Churches are working together on justice issues. Whether it was the civil rights issues of the 1960s to poverty and other issues today, churches often lead the way to addressing injustice. When one thinks of prison reform one can't help but think of Chuck Colson, a person who became a Christian after going to prison for his role in Watergate. Upon his release he dedicated his life to prison reform and rallied many churches to work with him in that effort. Who is feeding the hungry in America today? It is often the churches and other faith-based groups. Christian organizations started many of the hospitals to serve the poor and sick. Churches and Christian organizations founded many universities, colleges, orphanages, and homes for unwed mothers to give people opportunities they may not have had otherwise.

In recent years the education system in America has experienced problems. Test scores continue to go down in some school systems, and numerous schools are racked with violence, drugs, and a system that is broken. This is not to say that there are not other school systems doing an excellent job with excellent teachers and administrators. Numerous churches are stepping in to provide a quality education to children who might not otherwise receive it. Their teachers are often way underpaid compared to the public schools, but they view their work as a ministry and are willing to accept less pay for the opportunity to serve. I understand that some are critical of these church-based schools and feel they take money from the public schools, but instead of getting into a fight over who deserves what money let's celebrate the fact that many of the children in these church-run schools are getting a quality education in a safe environment.

There's not space to list all the positive things occurring in churches today, but these should be enough to remind ourselves that there are many good things happening in the church today. Let's celebrate what is right with the church.

Thursday, February 18, 2016

Grow the leaders in your church

One of the key responsibilities of a leader is to grow other leaders. This is no less true for pastors. In fact, for pastors of smaller churches it is essential that we grow the leaders in our churches.

Many smaller churches struggle to find pastors today. More than once while working with the pastor search committee of a smaller church I've asked them if there was anyone in their congregation who might be able to serve as pastor. I'm convinced that is where more and more small church pastors are going to be found in the future.

Most smaller churches are going to be calling bivocational ministers for the foreseeable future. Bivocational ministry is very geographical. It's unlikely someone from New Jersey is going to relocate to Iowa to serve as a bivocational pastor. These pastors are going to be found within about a 50 mile radius of the church, and often much closer.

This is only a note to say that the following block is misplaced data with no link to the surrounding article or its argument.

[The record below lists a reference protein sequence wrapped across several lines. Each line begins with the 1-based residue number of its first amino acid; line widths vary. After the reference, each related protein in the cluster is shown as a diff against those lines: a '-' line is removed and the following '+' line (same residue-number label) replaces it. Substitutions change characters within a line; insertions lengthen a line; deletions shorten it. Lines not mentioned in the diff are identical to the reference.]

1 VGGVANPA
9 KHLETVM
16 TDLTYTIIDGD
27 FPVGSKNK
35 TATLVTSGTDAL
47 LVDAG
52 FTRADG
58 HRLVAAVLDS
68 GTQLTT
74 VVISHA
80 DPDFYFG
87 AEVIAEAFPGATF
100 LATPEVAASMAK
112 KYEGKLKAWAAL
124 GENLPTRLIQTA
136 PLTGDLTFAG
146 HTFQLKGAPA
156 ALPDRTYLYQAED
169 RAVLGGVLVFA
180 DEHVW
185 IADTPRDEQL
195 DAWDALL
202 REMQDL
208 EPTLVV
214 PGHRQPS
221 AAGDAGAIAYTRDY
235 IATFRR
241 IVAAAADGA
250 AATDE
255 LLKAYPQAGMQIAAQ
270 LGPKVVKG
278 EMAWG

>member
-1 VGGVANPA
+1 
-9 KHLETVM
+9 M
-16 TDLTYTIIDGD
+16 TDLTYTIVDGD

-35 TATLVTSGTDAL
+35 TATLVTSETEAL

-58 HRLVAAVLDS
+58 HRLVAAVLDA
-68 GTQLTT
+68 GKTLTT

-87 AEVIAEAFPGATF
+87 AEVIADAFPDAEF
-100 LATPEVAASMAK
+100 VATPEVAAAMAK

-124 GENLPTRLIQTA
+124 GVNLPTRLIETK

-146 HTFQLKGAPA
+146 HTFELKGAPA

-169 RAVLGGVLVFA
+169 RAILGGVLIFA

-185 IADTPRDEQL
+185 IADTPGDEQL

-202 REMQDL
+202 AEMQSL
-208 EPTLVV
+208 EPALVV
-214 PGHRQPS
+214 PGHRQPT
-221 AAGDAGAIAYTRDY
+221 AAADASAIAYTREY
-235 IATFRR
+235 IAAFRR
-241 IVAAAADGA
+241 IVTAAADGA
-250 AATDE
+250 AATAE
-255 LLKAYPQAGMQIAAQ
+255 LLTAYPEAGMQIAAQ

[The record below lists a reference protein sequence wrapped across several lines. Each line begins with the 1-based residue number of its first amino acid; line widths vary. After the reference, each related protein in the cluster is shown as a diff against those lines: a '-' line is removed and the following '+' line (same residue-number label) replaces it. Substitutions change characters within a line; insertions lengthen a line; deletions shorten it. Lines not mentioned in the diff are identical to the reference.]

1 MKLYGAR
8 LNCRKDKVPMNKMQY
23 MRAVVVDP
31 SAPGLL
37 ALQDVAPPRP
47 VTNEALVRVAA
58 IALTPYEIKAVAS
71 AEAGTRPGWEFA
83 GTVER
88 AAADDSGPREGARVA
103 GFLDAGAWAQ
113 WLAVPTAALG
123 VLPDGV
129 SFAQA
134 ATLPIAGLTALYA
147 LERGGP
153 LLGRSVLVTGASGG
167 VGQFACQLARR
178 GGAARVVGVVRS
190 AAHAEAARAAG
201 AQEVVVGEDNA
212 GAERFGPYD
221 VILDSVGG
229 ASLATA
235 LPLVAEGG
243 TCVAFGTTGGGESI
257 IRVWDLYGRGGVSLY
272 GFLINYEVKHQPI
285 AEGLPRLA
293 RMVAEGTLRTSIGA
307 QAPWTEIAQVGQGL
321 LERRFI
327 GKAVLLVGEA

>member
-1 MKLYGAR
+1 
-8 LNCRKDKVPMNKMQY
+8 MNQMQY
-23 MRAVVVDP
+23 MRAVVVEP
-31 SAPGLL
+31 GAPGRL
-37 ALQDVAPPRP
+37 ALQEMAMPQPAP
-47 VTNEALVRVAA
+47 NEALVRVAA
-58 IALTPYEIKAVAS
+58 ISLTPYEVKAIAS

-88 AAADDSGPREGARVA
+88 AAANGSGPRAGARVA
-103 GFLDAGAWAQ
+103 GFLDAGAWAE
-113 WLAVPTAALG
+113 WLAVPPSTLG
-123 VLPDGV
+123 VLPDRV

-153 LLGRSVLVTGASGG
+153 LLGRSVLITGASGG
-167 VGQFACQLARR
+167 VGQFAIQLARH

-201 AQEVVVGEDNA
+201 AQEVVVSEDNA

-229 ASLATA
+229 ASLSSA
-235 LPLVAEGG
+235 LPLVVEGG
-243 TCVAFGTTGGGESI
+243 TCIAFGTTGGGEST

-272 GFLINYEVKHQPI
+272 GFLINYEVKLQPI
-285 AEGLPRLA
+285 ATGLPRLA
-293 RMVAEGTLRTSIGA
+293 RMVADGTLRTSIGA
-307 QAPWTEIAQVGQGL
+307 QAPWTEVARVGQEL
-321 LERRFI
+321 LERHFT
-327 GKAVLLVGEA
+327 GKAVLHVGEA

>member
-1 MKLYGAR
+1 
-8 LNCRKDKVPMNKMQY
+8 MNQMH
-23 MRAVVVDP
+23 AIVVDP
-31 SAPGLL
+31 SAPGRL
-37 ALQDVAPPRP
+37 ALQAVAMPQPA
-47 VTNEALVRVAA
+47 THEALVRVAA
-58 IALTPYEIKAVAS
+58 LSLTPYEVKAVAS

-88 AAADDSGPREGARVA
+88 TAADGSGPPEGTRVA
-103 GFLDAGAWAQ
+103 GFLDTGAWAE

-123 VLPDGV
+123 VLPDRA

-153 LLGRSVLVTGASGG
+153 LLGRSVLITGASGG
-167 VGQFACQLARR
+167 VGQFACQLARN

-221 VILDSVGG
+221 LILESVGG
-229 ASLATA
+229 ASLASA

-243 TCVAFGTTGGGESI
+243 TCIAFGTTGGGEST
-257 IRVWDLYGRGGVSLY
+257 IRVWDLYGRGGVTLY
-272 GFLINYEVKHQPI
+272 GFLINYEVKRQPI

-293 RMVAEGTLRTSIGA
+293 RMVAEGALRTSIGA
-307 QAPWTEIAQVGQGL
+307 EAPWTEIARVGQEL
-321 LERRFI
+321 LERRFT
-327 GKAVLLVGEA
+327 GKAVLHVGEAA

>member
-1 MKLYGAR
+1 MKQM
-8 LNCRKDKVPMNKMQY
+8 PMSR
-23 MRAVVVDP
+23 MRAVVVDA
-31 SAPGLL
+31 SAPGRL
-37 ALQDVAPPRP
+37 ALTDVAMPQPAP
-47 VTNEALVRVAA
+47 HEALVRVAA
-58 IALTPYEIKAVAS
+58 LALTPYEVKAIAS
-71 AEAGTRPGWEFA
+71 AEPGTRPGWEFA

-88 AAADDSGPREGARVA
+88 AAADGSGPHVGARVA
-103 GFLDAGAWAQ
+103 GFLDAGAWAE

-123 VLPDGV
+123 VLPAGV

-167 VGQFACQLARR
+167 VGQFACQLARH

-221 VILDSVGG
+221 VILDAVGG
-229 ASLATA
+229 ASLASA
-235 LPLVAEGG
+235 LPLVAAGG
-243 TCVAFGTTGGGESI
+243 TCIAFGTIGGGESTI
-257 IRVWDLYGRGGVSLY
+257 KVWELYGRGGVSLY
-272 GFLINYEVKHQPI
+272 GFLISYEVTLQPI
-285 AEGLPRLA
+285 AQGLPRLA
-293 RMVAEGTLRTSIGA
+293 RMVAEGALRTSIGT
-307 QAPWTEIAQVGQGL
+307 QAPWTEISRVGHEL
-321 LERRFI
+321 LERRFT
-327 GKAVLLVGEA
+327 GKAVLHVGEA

A rural church seeking a pastor was having problems finding their next pastor. A deacon in the church called asking to meet with me. In that meeting he shared that he felt that God was leading him to serve as the pastor of the church, but he wasn't sure he would be capable of doing that. I responded that he was actually the perfect candidate. He was spiritually mature. He had lived in that community his entire life and was well respected by both the church and community. He would begin his ministry with a trust level that a new person might take years to earn. I offered to submit his name, the church called him as their pastor, and he continues to provide excellent ministry in the church. After beginning as pastor he enrolled in our region's Church Leadership Institute to gain more knowledge and increase his ministry skills.

A few years ago I visited one of the smaller churches in our region and learned that the pastor had left a few months earlier. No one thought to tell me! This was a very small church, and two of the laymen were taking turns preaching on Sunday. One of them was taking his last class in our Church Leadership Institute. I approached him about serving the church as their pastor. He admitted he had been considering it, but would only do so if the church asked him. I explained they weren't going to ask because they already considered him their pastor. I just wanted to see it become official. He's been the pastor there now for three or four years and the church has seen very steady growth throughout that time.

Not every leader we help develop will become a bivocational minister. The vast majority will serve in their current church as a lay leader, and that is vital for the long-term health of our churches.

What are some ways to develop the leaders in your congregation?

  1. Identify who these folks are. Until you recognize potential leaders you can't develop them.
  2. Talk to them about their interest in being developed as a leader. What do they sense God calling them to do in the church? This may be the first time anyone has talked to them about this.
  3. Invest time and resources in them. When I first shared with my pastor that I felt God might be calling me into ministry he gave me the keys to his church study and invited me to use it. He began to take me with him to various events and when he was ministering to our congregation.